“It bothers me, because this area was considered the best for Israel and the Jews,” she said, referring to the Southeast U.S.

Based in Atlanta with responsibility for seven states, she recently visited North Carolina and is headed again to Tennessee soon.

So far in 2017, anti-semitic incidents around the U.S. are up 86 percent compared to the same period last year, and the South is no different.

“We have already seen a doubling of the number of incidents in just the first quarter of 2017 in our region, jumping from 16 incidents to 32,” said ADL Southeast Interim Regional Director Shelley Rose. “It is particularly disturbing to see the number of incidents directed toward Jewish youth. I have received several reports of Holocaust ‘jokes’ being shared and offensive comments directed at Jewish youth.”

Ms. Shorer wouldn’t venture a guess as to why such incidents are on the rise, but the ADL report had no problem pointing fingers.

The organization highlighted the 2016 elections as a contributing factor, citing multiple examples where aggressors cited Donald Trump, who won the presidency despite alienating many minorities.

Mr. Trump during the campaign was criticized for retweeting anti-Semitic messages circulated by white supremacist groups. He was also slow to disavow former Ku Klux Klan leader David Duke, who endorsed him. Then, just after his inauguration in January, the new president failed to mention the Jewish people in a statement on International Holocaust Remembrance Day.

On Tuesday, however, Mr. Trump unequivocally denounced the systematic murder of 6 million Jews in Europe during a speech at the Holocaust Memorial Museum in Washington attended by Israeli Ambassador Ron Dermer.

He labeled Holocaust deniers as “an accomplice to this horrible evil” while addressing other forms of anti-Semitism that he said must be rooted out.

Denying the Holocaust is only one of many forms of dangerous anti-Semitism that continues all around the world. We’ve seen anti-Semitism on university campuses, in the public square, and in threats against Jewish citizens. Even worse, it’s been on display in the most sinister manner when terrorists attack Jewish communities, or when aggressors threaten Israel with total and complete destruction.

This is my pledge to you: We will confront anti-Semitism We will stamp out prejudice. We will condemn hatred. We will bear witness. And we will act. As President of the United States, I will always stand with the Jewish people — and I will always stand with our great friend and partner, the State of Israel.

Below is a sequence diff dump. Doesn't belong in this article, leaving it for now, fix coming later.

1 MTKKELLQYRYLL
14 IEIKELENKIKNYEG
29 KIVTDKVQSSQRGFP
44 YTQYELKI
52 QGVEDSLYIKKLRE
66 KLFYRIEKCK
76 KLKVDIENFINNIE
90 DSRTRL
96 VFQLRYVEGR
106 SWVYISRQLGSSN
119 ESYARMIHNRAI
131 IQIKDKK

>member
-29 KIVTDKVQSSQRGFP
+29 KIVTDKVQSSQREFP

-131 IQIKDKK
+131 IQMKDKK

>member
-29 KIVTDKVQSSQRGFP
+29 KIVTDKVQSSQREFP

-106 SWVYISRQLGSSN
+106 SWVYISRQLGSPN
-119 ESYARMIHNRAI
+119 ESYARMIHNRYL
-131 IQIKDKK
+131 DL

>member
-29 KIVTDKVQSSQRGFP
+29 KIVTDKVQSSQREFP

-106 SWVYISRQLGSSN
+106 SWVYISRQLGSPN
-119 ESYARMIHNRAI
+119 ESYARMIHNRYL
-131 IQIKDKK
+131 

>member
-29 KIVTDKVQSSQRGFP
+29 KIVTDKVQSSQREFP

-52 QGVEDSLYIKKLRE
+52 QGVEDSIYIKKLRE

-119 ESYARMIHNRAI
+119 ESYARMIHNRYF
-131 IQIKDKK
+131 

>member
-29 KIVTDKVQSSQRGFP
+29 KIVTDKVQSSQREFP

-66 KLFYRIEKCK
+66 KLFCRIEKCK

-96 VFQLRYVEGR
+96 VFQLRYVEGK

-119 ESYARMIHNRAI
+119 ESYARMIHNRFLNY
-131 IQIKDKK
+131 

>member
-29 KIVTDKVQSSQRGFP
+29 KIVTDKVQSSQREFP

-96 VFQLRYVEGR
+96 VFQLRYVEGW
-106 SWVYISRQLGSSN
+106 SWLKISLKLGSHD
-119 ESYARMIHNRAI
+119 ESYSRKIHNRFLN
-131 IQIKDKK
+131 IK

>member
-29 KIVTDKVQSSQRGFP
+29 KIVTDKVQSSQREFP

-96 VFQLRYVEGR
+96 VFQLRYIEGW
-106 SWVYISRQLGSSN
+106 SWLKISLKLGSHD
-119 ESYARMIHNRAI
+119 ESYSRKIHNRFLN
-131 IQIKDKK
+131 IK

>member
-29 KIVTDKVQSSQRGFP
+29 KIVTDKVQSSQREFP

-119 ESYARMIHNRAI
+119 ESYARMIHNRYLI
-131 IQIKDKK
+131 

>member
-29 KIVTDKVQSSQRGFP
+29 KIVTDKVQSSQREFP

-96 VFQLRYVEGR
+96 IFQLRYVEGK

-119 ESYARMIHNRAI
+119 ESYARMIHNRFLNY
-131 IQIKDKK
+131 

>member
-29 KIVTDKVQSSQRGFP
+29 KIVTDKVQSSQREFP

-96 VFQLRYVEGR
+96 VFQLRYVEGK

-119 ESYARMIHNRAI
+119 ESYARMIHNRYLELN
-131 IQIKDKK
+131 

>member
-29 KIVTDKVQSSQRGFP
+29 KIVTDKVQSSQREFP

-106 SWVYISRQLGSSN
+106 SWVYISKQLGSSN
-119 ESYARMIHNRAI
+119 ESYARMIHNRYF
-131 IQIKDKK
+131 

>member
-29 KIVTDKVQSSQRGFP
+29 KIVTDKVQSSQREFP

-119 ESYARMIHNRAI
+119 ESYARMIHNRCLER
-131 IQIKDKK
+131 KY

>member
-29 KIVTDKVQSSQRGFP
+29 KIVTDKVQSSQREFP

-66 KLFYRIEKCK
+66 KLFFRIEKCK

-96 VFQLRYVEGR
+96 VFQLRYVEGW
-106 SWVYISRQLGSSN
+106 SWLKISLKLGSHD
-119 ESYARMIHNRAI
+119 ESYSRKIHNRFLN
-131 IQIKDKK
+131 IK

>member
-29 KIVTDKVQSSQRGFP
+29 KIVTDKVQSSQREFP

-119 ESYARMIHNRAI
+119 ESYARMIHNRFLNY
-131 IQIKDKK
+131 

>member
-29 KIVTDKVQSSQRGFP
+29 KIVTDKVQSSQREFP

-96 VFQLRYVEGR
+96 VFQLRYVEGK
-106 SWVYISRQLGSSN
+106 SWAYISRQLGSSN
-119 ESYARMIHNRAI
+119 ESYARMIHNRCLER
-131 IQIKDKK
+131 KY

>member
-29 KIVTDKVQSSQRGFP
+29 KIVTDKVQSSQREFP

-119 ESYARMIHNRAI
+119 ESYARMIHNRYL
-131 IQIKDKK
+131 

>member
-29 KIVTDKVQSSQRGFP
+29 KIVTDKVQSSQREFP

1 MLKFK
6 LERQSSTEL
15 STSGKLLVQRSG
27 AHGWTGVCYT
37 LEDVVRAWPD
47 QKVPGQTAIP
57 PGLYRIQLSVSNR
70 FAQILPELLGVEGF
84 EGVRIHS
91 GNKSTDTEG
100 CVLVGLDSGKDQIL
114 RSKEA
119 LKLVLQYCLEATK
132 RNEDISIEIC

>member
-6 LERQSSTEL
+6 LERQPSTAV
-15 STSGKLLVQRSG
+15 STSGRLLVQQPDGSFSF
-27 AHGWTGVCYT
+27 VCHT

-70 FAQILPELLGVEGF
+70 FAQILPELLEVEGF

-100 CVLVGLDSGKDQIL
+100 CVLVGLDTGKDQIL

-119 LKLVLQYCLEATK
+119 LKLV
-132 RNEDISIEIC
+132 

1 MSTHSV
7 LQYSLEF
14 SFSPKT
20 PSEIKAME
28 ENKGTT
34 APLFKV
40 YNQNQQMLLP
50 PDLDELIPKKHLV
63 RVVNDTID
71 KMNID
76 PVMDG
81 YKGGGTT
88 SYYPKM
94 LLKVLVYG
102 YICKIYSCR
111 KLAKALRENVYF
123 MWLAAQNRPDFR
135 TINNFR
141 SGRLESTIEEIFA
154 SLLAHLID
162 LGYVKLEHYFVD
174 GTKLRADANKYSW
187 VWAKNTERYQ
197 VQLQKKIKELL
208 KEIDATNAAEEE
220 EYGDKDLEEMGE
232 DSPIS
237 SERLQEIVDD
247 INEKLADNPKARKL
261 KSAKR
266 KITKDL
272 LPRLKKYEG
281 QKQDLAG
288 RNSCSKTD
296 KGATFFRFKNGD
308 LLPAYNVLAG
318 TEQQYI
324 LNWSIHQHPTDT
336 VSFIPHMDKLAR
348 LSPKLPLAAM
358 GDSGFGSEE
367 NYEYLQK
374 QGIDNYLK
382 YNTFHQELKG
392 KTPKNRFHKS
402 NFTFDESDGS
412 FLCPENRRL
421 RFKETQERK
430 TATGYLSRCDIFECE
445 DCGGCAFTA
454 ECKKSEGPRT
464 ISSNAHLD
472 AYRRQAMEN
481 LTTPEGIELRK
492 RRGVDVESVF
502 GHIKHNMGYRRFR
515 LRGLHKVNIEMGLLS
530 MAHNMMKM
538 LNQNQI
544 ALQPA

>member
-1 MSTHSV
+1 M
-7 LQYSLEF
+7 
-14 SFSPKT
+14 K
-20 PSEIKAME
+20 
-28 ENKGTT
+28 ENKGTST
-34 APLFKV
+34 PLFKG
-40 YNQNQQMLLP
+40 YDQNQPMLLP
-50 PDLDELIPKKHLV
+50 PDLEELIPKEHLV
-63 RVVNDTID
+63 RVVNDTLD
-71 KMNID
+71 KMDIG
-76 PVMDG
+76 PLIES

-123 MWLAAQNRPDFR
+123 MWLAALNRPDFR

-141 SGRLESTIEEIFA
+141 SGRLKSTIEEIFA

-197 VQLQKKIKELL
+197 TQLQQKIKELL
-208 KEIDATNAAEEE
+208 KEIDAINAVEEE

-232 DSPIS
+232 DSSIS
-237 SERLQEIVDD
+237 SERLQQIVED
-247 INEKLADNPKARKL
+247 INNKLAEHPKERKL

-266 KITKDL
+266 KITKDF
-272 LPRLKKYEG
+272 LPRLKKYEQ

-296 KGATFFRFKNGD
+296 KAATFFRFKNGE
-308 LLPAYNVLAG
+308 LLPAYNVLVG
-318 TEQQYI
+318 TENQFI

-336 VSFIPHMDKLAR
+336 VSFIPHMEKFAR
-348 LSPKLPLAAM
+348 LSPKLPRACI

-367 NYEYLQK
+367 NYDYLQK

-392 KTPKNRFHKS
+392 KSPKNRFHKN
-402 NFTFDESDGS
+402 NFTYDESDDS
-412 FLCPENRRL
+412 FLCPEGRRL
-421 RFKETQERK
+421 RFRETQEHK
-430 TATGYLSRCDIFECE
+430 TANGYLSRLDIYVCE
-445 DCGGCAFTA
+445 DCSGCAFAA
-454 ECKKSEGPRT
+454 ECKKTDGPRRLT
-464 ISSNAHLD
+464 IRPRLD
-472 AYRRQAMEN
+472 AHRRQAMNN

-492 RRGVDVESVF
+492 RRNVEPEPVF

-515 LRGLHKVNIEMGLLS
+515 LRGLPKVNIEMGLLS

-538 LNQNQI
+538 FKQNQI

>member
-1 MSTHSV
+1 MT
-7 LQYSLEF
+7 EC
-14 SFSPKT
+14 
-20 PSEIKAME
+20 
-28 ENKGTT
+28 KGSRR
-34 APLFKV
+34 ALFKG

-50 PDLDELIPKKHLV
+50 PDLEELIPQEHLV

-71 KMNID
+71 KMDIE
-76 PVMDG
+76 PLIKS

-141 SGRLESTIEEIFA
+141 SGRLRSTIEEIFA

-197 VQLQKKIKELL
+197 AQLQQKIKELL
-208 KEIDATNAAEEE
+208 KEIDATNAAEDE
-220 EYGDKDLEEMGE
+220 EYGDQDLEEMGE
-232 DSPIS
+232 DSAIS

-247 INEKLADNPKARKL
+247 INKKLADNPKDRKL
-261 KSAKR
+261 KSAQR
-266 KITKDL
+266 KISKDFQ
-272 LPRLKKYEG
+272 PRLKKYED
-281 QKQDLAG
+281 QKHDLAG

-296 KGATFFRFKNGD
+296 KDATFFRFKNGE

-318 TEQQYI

For Ms. Shorer, whose parents eventually made their way from wartime Hungary to Israel, these statements should be a promising sign. Speaking around the same time as Mr. Trump and unaware of his exact remarks, she said clear messages by American leaders are key to stamping out prejudice.

“The administration and Congress have to speak against the phenomenon,” said Ms. Shorer, who in one of her many jobs during a 40-year diplomatic career worked with U.S. Congress in the Israeli embassy.

Beyond official denouncements of the Holocaust, diplomats and civil society and citizens must continue raising the issue more and more, in hopes that it will never be forgotten or repeated, she said.

Ms. Shorer is no stranger to this kind of frank dialogue. As a Hungarian-speaking ambassador for her country to Hungary during the early 2000s, she remembered speaking openly about the way the country’s alliance with Nazi Germany directly affected her family.

“There is no drawing board, there is pushing awareness all the time — speaking and listening.”

United Nations: Secretary General─ Denial of Israel’s right to exist is ‘modern form of anti-Semitism’

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From JTA:

United Nations Secretary-General Antonio Guterres vowed to take action to end anti-Semitism and called the denial of Israel’s right to exist a modern form of anti-Jewish hatred.

Speaking Sunday night at the World Jewish Congress’ Plenary Assembly in New York, Guterres said he could not control all expressions of bias against Israel at the United Nations. But he said Israel has the right to be treated like any other U.N. member state.

“A modern form of anti-Semitism is the denial of the right of the State of Israel to exist,” Guterres said. “As secretary-general of the United Nations, I can say that the State of Israel needs to be treated as any other state, with exactly the same rules.”

Israeli and U.S. officials, along with supporters of Israel, have long accused the United Nations of irredeemable bias against Israel. According to U.N. Watch, a pro-Israel group that monitors the international body, the U.N. General Assembly condemned Israel 20 times in 2016, compared to six condemnations for the rest of the world combined.

But Guterres emphasized that treating Israel fairly “does not mean I will always be in agreement with all the decisions made by any government position taken by any government that sits in Israel,” but adding he supports “the absolutely undeniable right of Israel to exist and to live in peace and security with its neighbors.” He also advocated the establishment of a Palestinian state.

The secretary-general, speaking ahead of Holocaust Remembrance Day, called the Holocaust “the most heinous crime in the history of mankind” and promised to marshal the U.N. to eliminate anti-Semitism.

“You can be absolutely sure, as secretary-general of the United Nations, I will be in the front line of the struggle against anti-Semitism, and to make sure the United Nations is able to to take all possible actions for anti-Semitism to be condemned, and if possible, eradicated from the face of the earth,” he said.